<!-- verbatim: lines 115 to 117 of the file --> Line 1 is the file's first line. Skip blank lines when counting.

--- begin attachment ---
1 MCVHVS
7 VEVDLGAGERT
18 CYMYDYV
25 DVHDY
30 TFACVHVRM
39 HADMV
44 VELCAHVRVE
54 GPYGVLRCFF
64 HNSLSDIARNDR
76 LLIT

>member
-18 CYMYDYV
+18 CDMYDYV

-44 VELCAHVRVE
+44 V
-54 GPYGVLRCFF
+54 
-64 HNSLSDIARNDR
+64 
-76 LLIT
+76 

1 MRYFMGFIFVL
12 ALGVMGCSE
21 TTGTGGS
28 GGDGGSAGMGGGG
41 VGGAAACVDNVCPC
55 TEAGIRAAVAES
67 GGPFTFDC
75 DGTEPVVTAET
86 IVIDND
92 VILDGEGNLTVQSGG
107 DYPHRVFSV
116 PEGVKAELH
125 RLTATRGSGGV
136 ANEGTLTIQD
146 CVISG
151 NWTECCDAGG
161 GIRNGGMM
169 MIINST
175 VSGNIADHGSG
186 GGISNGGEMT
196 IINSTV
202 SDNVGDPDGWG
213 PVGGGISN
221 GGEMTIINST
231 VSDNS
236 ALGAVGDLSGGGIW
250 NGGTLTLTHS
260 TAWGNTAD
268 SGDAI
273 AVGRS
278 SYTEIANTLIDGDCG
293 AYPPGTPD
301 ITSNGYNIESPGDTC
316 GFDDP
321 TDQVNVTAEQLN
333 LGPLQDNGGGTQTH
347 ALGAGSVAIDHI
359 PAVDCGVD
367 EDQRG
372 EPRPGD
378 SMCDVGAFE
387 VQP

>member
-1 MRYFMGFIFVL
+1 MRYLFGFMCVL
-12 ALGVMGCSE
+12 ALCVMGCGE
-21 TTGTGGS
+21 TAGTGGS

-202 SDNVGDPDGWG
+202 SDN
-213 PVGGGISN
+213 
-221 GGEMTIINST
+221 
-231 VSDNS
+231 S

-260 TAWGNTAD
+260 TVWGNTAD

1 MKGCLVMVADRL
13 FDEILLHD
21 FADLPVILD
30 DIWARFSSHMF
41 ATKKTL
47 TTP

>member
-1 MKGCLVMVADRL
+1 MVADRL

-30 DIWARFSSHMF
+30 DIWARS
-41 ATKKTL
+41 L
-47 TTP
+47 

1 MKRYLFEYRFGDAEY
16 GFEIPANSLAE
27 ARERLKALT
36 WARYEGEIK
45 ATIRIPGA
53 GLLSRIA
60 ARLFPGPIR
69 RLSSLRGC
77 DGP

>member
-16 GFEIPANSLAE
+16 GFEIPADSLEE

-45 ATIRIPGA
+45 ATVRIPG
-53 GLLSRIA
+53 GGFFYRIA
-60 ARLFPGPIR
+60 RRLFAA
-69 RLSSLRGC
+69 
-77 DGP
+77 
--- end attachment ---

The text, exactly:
+69 
-77 DGP
+77 